On July 6th, the Ohio House of Representatives overrode a total of 11 line-item vetoes pertaining to House Bill 49, the state budget bill. One of those veto overrides dealt with the Oil and Gas Leasing Commission, the state body that was created to review state properties for potential oil and gas leasing. Let’s take a look at current law and what the language included in the state budget bill actually does.
House Bill 133 (sponsored by State Representative John Adams) was passed and enacted by the state legislature in June, 2011. It was signed into law by Governor John Kasich on June 30, 2011 and became effective law on September 30, 2011. The bill created the Oil and Gas Leasing Commission, which was charged with overseeing and facilitating the leasing of land owned or controlled by state agencies and universities. These properties were classified into four distinct tiers. However, it is important to note that state nature preserves were excluded from these tiers and, therefore, cannot be leased.
It is also important to point out that the State of Ohio included the following statement of policy when it comes to state-owned oil and natural gas resources (included in Ohio Revised Code Section 1509.71 (A)):
“It is the policy of the state to provide access to and support the exploration for, development of, and production of oil and natural gas resources owned or controlled by the state in an effort to use the state’s natural resources responsibly.”
The Commission itself would be chaired by the Chief of the Division of Geological Survey. The other four appointees would come from the oil and gas industry (2 appointees), real estate industry (1), and environmental interests (1). Per Ohio Revised Code Section 1509.71 (C), Governor Kasich had until October 30, 2011 to appoint these four members to the Commission. He has not, and that is where the budget language comes into play.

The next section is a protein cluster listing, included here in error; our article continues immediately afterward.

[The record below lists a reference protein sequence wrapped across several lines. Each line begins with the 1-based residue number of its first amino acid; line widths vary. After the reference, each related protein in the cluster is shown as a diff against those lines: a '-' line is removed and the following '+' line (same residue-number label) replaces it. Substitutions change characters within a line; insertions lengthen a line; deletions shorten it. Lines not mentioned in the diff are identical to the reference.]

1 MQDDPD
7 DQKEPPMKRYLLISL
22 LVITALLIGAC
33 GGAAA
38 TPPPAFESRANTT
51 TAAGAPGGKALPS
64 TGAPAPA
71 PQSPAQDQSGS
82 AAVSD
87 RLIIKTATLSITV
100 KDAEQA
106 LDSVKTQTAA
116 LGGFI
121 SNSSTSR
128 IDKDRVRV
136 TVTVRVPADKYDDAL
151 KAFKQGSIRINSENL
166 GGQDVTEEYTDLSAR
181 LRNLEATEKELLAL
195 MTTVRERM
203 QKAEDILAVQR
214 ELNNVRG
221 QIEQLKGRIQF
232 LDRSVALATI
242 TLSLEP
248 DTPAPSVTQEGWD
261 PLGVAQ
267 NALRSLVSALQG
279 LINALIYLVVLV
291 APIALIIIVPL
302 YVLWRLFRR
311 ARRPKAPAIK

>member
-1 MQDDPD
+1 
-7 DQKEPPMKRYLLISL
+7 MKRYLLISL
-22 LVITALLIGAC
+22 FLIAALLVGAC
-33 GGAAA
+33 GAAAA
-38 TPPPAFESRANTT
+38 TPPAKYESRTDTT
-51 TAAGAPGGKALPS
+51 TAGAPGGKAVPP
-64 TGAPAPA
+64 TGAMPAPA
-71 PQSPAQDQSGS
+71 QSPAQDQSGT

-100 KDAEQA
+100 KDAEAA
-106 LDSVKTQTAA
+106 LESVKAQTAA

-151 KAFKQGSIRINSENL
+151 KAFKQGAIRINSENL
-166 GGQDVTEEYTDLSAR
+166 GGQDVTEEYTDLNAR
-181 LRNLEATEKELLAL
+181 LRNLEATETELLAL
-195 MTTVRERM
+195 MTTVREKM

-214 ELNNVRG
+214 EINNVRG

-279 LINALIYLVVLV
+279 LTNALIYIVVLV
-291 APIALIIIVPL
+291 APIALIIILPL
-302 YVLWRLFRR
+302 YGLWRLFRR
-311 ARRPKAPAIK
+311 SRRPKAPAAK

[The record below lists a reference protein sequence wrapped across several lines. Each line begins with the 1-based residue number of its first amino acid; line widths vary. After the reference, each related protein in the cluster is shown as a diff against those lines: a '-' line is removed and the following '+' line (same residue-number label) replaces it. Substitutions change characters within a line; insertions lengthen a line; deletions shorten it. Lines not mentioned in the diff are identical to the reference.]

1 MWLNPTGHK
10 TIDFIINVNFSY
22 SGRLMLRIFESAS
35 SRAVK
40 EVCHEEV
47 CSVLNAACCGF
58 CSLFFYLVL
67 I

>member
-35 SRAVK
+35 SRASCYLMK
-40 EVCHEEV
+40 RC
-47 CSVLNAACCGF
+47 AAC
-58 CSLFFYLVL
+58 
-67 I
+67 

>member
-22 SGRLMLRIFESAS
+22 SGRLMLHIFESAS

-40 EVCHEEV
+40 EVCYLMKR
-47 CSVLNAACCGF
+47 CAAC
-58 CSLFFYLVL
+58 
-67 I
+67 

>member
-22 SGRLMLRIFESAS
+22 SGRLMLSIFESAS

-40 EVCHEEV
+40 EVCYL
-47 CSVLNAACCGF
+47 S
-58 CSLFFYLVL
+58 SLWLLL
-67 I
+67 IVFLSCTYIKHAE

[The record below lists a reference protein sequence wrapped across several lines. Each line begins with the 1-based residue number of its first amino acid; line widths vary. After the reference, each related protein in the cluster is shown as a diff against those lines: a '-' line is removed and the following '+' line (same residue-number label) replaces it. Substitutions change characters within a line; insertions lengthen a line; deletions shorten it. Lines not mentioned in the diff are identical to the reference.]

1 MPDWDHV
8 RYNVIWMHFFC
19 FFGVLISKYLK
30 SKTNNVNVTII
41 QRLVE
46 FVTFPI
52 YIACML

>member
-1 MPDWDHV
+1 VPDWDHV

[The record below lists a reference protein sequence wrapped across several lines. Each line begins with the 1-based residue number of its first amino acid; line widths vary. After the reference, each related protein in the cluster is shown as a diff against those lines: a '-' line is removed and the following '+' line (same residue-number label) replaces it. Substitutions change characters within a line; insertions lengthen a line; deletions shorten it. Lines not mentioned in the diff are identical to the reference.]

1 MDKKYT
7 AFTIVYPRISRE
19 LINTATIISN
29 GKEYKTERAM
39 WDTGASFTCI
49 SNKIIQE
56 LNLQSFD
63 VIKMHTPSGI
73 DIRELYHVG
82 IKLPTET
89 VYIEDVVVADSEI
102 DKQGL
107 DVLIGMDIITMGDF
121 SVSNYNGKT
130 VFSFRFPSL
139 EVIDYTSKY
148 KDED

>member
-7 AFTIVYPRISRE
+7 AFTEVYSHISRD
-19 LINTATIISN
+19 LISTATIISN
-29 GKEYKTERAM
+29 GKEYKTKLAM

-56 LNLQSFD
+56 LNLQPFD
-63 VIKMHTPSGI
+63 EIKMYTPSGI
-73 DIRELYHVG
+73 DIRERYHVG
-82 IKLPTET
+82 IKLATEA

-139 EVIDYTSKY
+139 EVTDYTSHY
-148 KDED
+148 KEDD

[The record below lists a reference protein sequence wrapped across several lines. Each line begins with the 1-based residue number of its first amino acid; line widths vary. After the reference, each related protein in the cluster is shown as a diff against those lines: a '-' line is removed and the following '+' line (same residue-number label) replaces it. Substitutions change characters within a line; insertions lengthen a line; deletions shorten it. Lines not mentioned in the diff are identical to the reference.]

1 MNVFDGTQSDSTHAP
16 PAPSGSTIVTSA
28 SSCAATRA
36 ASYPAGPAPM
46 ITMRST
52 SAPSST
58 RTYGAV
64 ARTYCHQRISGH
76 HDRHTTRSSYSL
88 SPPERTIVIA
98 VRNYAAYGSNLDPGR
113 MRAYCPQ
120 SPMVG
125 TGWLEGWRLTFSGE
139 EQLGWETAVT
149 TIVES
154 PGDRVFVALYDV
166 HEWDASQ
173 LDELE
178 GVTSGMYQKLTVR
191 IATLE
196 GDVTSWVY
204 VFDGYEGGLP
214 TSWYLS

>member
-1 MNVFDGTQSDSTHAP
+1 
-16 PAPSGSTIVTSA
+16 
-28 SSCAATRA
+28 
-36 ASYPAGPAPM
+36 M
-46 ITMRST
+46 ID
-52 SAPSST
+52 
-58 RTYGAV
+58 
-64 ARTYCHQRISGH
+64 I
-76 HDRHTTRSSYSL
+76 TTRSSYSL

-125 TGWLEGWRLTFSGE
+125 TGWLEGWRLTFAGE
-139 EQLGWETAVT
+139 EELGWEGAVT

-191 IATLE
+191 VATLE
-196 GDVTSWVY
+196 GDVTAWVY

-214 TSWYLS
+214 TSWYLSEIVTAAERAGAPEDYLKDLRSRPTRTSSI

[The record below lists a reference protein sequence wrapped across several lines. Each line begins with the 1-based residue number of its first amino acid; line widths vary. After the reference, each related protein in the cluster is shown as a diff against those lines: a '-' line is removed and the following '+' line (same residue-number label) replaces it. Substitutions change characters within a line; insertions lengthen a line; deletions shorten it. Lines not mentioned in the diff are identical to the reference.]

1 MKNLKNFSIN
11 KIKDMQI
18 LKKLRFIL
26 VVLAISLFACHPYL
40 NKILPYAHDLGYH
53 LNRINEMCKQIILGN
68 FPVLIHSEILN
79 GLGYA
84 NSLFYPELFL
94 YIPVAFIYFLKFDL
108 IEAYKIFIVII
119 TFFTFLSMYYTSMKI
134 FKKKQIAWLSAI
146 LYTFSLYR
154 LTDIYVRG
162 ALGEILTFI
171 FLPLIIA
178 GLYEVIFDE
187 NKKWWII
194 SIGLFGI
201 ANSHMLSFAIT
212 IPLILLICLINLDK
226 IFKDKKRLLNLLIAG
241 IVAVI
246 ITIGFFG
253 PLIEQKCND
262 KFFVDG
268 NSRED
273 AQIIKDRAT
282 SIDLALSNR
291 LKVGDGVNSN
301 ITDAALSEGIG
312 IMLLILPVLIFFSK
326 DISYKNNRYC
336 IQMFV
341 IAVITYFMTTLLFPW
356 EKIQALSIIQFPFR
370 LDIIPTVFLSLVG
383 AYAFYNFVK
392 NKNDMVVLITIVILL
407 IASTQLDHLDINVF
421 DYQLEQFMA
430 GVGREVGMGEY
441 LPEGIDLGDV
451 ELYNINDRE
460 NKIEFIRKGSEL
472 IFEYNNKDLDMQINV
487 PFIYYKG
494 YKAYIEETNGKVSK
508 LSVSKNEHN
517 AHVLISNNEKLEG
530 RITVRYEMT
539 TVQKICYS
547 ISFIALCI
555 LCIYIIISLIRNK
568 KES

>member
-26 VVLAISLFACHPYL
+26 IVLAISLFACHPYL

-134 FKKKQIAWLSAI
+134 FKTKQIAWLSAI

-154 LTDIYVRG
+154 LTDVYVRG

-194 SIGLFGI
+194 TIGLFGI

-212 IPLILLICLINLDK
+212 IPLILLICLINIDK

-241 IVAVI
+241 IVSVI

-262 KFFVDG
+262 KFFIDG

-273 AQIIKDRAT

The language included in House Bill 49 did not delve into any of the policy matters passed during the debate in 2011. The language simply allowed the Speaker of the Ohio House of Representatives to appoint two members of the commission and the Ohio Senate to appoint two members. That’s it. That is the extent of changes to the state’s oil and gas leasing program in the state budget bill.
Procedurally, once these appointments happen, several other procedural dominoes must fall before the Commission begins its work. Namely, the state must assess and determine which tiers their properties fall under and the Ohio Department of Natural Resources (ODNR) must establish rules for the Commission. So, when other interests claim that the language would “fast-track fracking in state parks and forests”, that’s simply not the case. The language would start the process to hold a rational, thoughtful process where the state could utilize its oil and gas resources in an effort to gain additional state resources, resources that would be beneficial to state parks and forests.
If the Ohio Senate also overrides the Governor’s line-item veto, then these appointments would happen within 30 days of the effective date of this amendment. Doing so would end the almost 6 years of inaction and begin the process in Ohio of discussing the benefits of utilizing state properties for oil and gas exploration.